Ash by Margaret Bentley


My husband wonders why at 48, I have begun to smoke from time to time. It is difficult to explain, so I do not try. But if I am ever stood up against a wall in front of a firing squad, I want to know what to do with the cigarette.


Lung cancer. Now with metastasis to the brain. Mother shook her head at the doctor.

“But I don’t feel sick.”

Back at the hotel, she removes her wig and sets it on the styrofoam bust. Through the door left slightly ajar, I see her bent over the sink, water running, scrubbing her face.

“Rats,” I hear her say. “Rats.”


By the time evening falls I’m so tired, played, numb. Alcohol seduces imagination and I’m letting loose the snake in a voodoo barn and invite a circus to the rafters in my head. I damballa unto exhaustion and awake on the floor of an attic I do not recognize. I know I could get up and walk away and leave myself completely behind.


A woman on the prairie went mad when the wind fell silent. She cocked her head to understand why the grasses remained bent, the clothes on the line still horizontal, and the children’s lips fluttered at her soundlessly. It is no use; hopeless to explain why so many of us turn from home leaving the door open and the dishtowel damp across the threshold. But one pair of young eyes will memorize the cant of her silhouette while the mouths of the older siblings struggle to explain to their father where their mother has gone. She didn’t say – is all they can tell him.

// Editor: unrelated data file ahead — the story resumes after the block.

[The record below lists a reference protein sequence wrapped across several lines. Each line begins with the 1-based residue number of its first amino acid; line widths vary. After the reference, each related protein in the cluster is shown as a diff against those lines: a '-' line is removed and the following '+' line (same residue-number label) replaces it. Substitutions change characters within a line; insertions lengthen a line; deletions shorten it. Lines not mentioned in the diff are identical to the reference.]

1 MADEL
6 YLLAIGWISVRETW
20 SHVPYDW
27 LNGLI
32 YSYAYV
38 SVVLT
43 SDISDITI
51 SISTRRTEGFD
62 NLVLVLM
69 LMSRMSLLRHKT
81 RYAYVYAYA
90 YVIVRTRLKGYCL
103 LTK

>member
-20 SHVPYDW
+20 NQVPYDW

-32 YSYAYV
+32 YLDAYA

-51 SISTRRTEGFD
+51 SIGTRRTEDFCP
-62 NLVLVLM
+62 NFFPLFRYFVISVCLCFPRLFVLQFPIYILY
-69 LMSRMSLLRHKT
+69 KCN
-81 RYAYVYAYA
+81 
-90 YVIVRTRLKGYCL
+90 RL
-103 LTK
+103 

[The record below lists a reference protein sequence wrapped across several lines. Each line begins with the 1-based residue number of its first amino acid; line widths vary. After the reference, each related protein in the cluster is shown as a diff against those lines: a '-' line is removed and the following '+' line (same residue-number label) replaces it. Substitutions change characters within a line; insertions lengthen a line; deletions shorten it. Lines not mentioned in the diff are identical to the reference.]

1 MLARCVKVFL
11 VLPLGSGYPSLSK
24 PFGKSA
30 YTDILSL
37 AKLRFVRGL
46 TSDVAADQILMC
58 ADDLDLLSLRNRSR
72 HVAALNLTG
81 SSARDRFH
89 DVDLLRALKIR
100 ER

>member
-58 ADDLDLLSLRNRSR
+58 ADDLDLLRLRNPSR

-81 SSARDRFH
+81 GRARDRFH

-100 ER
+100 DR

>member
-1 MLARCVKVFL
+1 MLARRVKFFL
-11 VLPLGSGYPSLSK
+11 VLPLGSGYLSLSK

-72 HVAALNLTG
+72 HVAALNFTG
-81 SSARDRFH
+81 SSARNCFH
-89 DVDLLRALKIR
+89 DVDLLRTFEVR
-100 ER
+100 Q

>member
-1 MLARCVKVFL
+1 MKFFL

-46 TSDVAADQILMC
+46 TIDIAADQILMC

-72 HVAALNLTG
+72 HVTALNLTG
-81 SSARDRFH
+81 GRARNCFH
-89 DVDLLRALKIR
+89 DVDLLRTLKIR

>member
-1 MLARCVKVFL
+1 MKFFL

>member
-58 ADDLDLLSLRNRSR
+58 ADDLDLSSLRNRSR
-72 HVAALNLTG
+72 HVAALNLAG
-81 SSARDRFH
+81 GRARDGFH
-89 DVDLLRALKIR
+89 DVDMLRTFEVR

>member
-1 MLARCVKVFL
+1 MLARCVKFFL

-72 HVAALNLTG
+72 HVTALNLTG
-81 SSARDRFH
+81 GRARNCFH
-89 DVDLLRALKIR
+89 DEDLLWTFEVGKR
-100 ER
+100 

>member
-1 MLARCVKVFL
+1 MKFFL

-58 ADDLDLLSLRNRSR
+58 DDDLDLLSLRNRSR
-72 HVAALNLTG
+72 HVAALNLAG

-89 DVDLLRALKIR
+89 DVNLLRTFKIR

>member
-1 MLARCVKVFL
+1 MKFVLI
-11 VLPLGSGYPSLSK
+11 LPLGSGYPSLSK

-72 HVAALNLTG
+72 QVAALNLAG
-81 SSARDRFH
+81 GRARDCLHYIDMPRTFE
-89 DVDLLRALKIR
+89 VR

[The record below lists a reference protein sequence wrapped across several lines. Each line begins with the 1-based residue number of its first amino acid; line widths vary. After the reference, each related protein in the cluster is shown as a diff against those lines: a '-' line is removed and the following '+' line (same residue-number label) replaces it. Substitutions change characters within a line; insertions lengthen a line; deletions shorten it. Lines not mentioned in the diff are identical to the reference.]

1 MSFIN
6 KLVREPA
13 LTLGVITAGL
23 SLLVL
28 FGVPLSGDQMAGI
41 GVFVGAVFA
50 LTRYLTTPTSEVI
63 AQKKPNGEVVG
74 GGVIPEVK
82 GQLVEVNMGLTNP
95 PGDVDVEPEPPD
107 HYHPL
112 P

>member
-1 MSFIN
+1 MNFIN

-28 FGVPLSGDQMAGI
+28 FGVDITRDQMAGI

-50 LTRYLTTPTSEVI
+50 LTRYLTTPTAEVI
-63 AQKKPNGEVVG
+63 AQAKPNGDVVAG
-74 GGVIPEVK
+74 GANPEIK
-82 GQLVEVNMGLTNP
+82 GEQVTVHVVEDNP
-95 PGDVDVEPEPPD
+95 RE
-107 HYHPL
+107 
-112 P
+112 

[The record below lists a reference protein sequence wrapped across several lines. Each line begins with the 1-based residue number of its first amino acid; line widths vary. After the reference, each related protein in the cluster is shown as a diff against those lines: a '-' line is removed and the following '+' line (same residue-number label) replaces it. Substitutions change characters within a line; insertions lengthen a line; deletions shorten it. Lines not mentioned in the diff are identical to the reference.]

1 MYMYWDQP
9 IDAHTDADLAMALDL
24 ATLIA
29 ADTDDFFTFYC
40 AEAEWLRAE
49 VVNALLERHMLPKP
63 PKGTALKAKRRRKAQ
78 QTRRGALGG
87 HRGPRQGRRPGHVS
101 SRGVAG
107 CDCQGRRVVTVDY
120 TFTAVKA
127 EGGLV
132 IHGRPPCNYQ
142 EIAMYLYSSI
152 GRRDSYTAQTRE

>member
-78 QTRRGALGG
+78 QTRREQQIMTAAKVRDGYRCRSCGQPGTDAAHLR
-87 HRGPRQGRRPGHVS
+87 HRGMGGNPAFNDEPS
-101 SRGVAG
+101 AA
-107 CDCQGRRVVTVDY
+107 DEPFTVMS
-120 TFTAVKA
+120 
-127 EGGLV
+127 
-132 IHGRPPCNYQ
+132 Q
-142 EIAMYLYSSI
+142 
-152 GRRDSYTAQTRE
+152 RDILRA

I am riding something wild out of everything I have known and the stars don’t give enough light to take my bearings. I am afraid and just holding on. I don’t know if the monster is where I’m going, what I’m leaving, what I’m riding, or if it is me.There is a grocery list and a dress for a violin recital. The orthodontist appointment and a sexless night that breaks a chain. Why would any one want to know about this? Why do I come here every day?

Margaret Bentley was an associate editor on the last four Sudden Fiction and Flash Fiction anthologies published by W. W. Norton. She lives and works in Austin, Texas, where she is part owner of a honky tonk.

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